SPFE (pronounced “spiffy”) is an architecture for building structured authoring and publishing systems. SPFE is designed to reduce the cost, and therefore the risk, of adopting a structured writing and publishing solution. The name SPFE is an acronym for the four layers of the SPFE architecture: Synthesis, Presentation, Formatting, and Encoding.
The SPFE architecture is built on a collection of ideas about structured writing and system design that have long histories of successful implementation. SPFE is simply a codification of these ideas, just as DITA is a codification of a different set of ideas about markup and system design that individually have long histories.
In particular, SPFE is intended to inexpensively support the concept of database publishing. While the use of content management systems (which are databases) is common in technical communications today, in most cases they simply involve putting content in a database. Database publishing is about treating content as a database.
The difference between the two, in a nutshell, is this. When you put content in a database, an editor, writer, or information architect can search the content to discover relationships which they then express and record using maps or links. Those relationships then become objects in the database that must be managed and maintained as the content changes.
When you treat content as a database, you use the database to discover relationships programmatically based on the content and its metadata. Such relationships are dynamic and do not become objects in the database, and therefore do not have to be managed going forward.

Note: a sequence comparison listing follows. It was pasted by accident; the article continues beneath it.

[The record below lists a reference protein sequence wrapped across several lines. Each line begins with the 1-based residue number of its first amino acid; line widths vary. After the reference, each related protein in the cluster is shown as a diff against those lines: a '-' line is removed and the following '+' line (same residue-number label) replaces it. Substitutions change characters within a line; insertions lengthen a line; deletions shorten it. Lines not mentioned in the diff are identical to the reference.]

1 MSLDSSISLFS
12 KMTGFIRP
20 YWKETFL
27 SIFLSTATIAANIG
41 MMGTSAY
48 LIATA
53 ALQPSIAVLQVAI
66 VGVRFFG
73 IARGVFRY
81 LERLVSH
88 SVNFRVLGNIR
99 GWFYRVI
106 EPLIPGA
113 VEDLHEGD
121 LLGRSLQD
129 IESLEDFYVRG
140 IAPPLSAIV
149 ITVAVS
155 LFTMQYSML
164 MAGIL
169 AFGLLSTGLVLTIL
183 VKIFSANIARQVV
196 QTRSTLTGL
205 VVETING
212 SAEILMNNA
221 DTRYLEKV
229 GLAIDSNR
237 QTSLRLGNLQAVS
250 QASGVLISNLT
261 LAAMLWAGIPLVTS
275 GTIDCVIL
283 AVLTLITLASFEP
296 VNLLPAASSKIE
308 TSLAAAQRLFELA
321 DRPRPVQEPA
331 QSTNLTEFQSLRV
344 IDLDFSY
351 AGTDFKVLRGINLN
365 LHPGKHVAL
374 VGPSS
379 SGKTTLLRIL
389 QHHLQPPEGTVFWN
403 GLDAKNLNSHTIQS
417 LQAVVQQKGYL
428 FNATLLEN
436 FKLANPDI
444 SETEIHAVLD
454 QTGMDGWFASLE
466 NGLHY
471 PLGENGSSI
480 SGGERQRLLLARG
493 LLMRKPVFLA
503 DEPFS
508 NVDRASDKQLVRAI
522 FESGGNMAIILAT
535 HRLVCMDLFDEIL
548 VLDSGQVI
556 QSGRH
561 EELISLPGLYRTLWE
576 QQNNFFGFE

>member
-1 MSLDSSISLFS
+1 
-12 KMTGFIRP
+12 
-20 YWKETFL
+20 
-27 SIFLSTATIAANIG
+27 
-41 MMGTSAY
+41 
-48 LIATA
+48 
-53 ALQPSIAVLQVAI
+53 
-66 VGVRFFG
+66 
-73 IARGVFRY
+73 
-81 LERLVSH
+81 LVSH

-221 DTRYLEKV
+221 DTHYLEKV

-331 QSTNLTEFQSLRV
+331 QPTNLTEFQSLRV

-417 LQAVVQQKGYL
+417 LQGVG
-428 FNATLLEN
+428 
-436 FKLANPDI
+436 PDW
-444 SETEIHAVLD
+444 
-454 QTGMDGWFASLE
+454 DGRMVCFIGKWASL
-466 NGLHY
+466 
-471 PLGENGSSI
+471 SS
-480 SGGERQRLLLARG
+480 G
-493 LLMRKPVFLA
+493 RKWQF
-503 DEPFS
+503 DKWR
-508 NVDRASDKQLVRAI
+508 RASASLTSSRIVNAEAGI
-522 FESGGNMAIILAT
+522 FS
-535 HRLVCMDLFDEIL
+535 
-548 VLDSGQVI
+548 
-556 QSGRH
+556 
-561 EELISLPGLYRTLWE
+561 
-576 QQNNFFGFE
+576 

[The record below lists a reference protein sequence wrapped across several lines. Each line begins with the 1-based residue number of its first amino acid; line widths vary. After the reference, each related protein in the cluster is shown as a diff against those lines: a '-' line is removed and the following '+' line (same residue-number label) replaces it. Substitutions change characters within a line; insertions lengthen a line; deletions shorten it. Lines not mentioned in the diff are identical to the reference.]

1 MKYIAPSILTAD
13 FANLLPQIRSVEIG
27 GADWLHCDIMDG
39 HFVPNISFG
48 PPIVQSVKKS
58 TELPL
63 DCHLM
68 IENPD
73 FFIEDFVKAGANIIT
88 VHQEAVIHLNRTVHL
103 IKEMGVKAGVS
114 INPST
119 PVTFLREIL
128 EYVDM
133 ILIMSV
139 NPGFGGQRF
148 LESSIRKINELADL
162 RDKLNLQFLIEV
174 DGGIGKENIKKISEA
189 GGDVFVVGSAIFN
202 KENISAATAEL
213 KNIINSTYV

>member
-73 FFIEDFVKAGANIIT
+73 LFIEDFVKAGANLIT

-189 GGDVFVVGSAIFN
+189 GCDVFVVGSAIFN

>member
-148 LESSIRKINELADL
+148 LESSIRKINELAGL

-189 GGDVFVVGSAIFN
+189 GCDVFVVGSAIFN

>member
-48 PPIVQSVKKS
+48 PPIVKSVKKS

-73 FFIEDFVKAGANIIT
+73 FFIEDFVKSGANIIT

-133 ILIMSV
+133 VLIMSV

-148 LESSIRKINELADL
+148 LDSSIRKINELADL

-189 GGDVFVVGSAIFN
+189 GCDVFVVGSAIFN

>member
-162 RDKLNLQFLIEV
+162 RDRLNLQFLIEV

The content as database approach has a number of benefits:
- It is not limited in the number of relationships it can discover or express, since human effort is not required.
- It calculates relationships dynamically at build time, so the relationships do not have to be updated when new information is added.
- If a subset of the content is published, relationships are calculated based on the subset, so relationships do not have to be managed for reuse.
- It can be used to customize content for an individual user by including the user’s data in the calculation of relationships.
The traditional barrier to entry of a database publishing system has been the cost and complexity of mapping content to relational database structures. However, you don’t need a relational database to do database publishing, since an XML document is a database in its own right (a hierarchical database). SPFE exploits the database properties of XML and the query capabilities of XSLT and XPath to provide a database publishing system that can be implemented on the desktop or in a configuration management system such as SVN. In addition to supporting the algorithmic discovery of relationships through the database, SPFE also allows you to specify relationships directly where necessary.
By collecting and codifying a workable set of ideas about structured writing and publishing, DITA has made structured writing much more accessible to the technical writing community. This is an important step forward, but at the same time it has meant that some other useful ideas have been eclipsed — ideas which, in specific instances, can produce great increases in quality and productivity. SPFE seeks to bring forward some of these useful and neglected ideas in a codified form inspired by DITA’s accomplishment. In particular, SPFE aims to support the development of structured writing systems that support database publishing features, and which are characterized by a high degree of content reliability and sophisticated automation, while also maintaining overall simplicity, openness, and low cost.
A SPFE Open Toolkit is being developed.